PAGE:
- The lack of another running back to split the carries with Greene allows defenders to load up in the box when he’s in the backfield while keeping an extra man in coverage when LT lines up. At this point, why not give McKnight a chance to show off his athletic skill set that he’s been showing off on special teams and defense?
PASSING DEFENSE: C+
- Running back Ray Rice and tight end Ed Dickson did the most damage for the Ravens passing game, combining for six receptions and 109 yards. No surprise there, the Jets defense has nightmares covering tight ends and running backs in the receiving game.
- Aaron Maybin proved he belongs on this team after being re-signed this week. His strip/sack of Joe Flacco in the third quarter and his near-miss in the first showed Ryan and defensive coordinator Mike Pettine that he can be their DPR (designated pass rusher). His emergence comes at a good time, after Bryan Thomas left the game with an ankle injury former DPR Jamaal Westerman took over the starting reps at outside linebacker.
- The defense played a solid game, allowing only one offensive touchdown and holding Rice to only 66 yards on the ground, while Torrey Smith and Anquan Boldin combined for 2 receptions and 29 yards.
RUSHING DEFENSE: C+
- After giving up over 200 yards on the ground in Oakland, the Jets defensive front rebounded nicely in containing the slippery-when-wet Rice.
- They did have trouble stopping back-up Ricky Williams (12 rushes, 49 yards), who average 4.1 yards per carry despite losing a fumble .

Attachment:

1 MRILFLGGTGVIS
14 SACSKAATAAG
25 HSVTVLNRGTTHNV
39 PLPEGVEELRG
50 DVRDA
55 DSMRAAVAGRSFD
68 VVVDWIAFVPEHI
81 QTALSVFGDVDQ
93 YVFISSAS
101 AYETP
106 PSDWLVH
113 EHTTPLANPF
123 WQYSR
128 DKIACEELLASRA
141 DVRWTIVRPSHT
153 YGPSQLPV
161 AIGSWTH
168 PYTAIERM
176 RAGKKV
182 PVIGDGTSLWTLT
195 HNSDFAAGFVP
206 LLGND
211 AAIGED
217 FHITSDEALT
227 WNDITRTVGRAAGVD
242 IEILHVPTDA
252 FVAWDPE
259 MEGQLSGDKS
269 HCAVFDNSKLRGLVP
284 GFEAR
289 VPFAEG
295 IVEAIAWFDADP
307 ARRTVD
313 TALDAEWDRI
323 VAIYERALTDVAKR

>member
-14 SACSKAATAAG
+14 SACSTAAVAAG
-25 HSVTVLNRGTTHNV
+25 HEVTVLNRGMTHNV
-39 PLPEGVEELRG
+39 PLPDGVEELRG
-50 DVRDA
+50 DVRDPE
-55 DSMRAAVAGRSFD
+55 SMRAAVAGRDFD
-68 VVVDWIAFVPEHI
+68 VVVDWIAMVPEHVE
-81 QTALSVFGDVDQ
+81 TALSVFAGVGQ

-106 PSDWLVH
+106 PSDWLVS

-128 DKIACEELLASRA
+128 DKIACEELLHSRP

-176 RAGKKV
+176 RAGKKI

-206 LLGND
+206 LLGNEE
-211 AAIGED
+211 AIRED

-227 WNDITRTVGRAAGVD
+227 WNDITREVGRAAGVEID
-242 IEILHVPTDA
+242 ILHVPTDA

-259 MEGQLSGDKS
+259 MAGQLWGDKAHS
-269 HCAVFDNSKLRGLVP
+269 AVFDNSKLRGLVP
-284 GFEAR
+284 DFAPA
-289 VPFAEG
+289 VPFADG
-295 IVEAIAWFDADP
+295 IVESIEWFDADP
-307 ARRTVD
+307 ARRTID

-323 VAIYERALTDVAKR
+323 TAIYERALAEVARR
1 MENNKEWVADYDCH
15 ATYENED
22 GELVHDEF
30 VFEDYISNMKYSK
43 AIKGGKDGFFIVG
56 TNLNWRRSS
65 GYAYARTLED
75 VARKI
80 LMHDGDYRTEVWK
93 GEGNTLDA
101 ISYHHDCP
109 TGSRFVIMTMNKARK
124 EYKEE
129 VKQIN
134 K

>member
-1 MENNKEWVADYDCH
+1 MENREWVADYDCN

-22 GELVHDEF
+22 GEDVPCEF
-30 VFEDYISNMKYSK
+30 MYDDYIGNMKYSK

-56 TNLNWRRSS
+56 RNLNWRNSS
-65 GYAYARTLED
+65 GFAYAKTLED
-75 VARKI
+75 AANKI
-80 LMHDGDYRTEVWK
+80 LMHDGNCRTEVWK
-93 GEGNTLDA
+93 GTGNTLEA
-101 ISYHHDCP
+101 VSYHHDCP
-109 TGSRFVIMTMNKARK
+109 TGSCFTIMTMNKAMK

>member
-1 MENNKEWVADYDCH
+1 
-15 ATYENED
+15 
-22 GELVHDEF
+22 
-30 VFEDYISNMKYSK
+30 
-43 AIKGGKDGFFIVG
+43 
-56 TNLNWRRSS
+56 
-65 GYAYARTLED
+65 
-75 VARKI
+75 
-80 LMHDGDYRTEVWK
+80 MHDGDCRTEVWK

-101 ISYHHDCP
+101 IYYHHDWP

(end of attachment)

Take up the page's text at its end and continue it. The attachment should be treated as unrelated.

- This marks the third straight week that the defense has given up over 100 yards to their opponent.
SPECIAL TEAMS: B+
- This unit continues to be the x-factor and lone bright spot on a team that recently has had a dark cloud hanging over them. Enough credit can’t be given to special teams coach Mike Westhoff who continues to be the leading innovator in his field.
- McKnight’s 107-yard return tied a franchise record last night. This is McKnight’s second stellar play on special teams on Sunday Night Football. In Week 1 against Dallas, his blocked field goal proved to be one of the signature plays in a memorable Jets come-from-behind victory.
- T.J. Conley continues to get a lot of reps at punting, going for eight last night and ending the night with an average punt of 43.3 yards.
- Westhoff — and maybe Pettine – aside, the rest of the coaching staff has a lot explaining to do. Staring with offensive coordinator Brian Schottenheimer. We all know Sanchez is great off the play-action and when he’s rolling out of the pocket, but defenses don’t buy the play-fake when the ground game is ineffective. Additionally a play-action pass is designed to draw the defensive backs closer to the line leaving the back end of the field open for a deep pass, but the play-action pass becomes ineffective when you use it on short slants and bubble screens — allowing the defenders to jump the pass.
- The team amassed just seven first downs while holding the ball for a mere 22 minutes. It doesn’t take a genius to see that teams don’t win when the can’t advance the ball and sustain drives. Add to that nine penalties for 69 yards and your team is beating themselves before their opponent even has a chance to.